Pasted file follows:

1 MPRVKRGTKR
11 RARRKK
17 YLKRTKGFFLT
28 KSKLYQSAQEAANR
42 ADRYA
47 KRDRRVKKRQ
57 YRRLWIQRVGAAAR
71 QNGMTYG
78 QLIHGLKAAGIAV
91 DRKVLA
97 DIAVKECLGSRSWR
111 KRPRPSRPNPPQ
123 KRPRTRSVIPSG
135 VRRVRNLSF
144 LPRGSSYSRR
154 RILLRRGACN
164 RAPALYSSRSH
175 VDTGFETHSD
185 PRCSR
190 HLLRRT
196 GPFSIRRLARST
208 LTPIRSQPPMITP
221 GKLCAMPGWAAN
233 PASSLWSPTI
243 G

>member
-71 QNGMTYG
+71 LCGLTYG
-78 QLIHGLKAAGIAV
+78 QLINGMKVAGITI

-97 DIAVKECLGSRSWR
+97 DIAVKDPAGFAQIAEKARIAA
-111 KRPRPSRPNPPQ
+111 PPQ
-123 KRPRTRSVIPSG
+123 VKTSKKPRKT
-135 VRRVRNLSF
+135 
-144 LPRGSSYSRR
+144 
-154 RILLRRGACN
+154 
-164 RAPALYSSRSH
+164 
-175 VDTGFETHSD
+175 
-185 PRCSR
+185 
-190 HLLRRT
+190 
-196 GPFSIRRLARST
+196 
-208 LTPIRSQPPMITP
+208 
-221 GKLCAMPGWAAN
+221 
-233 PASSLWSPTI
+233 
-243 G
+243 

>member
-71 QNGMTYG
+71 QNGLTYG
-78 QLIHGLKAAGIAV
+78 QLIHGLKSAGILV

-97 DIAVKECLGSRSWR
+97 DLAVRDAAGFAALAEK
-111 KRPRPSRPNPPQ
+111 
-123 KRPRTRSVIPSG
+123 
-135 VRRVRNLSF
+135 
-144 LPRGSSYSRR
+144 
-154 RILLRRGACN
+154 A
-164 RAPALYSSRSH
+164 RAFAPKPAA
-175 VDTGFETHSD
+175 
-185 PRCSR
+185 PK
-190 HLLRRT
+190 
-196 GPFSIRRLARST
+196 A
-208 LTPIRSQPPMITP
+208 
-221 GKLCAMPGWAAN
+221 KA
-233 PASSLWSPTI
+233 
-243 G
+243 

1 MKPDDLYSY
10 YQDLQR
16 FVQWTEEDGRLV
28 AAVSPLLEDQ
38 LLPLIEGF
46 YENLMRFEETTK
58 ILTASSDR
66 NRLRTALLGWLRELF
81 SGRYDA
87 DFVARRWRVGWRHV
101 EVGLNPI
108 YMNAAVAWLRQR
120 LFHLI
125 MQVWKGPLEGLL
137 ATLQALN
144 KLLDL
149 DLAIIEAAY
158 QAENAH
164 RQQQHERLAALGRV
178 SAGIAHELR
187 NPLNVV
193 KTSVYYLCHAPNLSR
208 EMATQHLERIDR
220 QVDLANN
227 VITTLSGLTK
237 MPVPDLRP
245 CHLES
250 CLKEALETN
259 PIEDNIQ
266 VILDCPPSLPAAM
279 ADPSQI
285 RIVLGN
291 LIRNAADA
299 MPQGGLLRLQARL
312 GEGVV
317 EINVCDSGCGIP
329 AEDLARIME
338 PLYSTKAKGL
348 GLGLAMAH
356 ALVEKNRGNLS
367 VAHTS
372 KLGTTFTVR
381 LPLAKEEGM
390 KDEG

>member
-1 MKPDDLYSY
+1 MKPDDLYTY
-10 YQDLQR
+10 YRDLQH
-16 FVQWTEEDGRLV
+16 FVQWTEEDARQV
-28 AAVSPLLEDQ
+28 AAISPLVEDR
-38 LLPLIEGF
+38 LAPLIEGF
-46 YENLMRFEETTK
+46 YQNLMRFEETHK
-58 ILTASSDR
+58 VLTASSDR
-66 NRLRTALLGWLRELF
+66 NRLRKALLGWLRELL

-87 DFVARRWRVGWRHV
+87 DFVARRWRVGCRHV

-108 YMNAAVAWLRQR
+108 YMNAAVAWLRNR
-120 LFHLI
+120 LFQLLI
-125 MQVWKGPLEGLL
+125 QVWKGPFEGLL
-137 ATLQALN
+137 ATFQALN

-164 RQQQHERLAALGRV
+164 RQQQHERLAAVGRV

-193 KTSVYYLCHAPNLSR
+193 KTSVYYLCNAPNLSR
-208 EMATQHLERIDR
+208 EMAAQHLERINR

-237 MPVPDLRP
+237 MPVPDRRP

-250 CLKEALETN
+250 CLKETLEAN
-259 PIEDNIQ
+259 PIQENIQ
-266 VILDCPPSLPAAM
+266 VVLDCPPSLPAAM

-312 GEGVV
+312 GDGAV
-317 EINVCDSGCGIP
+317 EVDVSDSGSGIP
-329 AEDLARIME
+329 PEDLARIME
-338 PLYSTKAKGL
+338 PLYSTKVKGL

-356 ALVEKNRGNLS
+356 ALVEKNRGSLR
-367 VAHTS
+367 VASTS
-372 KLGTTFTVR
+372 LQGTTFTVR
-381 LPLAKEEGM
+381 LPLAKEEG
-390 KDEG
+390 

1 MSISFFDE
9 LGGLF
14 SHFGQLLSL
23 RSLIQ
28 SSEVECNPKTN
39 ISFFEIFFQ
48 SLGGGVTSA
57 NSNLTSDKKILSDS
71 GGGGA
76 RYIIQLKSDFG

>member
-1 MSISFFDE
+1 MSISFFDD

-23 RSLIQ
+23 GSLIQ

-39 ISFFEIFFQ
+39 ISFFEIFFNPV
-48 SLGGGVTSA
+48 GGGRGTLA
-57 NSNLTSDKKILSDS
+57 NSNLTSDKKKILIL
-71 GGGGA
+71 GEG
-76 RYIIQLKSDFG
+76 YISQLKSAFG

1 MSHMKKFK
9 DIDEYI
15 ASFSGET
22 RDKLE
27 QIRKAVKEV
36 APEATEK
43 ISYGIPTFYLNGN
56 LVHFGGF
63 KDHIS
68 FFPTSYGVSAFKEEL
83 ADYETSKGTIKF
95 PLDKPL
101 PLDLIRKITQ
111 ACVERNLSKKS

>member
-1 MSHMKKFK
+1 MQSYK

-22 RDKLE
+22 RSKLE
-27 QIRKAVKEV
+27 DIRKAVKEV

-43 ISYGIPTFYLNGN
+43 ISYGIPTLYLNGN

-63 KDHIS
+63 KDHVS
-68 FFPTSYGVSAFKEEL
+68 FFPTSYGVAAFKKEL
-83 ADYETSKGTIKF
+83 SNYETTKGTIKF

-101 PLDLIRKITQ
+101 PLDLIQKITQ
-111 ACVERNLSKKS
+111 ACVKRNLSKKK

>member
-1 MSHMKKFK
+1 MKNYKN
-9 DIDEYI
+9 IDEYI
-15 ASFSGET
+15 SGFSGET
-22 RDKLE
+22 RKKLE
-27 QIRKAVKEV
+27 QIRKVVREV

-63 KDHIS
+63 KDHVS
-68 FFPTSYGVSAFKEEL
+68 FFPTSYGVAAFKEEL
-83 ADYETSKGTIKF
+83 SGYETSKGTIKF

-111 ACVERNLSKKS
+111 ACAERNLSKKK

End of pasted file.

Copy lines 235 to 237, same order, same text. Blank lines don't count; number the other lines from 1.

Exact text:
95 PLDKPL
101 PLDLIRKITQ
111 ACVERNLSKKS